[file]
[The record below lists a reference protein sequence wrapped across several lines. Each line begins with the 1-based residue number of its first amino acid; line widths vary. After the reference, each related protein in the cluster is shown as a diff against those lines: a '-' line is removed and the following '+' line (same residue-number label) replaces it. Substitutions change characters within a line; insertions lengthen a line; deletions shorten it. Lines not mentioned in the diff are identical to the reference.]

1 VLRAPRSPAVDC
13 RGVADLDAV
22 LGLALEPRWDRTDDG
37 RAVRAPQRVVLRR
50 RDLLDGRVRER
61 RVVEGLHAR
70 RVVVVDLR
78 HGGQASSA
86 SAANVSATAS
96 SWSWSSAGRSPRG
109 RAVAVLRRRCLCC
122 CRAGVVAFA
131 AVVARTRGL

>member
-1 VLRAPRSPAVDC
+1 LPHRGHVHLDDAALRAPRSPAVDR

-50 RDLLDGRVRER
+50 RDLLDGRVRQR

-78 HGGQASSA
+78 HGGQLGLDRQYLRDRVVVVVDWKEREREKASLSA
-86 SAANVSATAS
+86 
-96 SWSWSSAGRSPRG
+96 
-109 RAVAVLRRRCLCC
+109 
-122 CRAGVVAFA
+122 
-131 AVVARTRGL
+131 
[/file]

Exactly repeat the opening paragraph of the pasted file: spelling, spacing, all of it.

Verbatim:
[The record below lists a reference protein sequence wrapped across several lines. Each line begins with the 1-based residue number of its first amino acid; line widths vary. After the reference, each related protein in the cluster is shown as a diff against those lines: a '-' line is removed and the following '+' line (same residue-number label) replaces it. Substitutions change characters within a line; insertions lengthen a line; deletions shorten it. Lines not mentioned in the diff are identical to the reference.]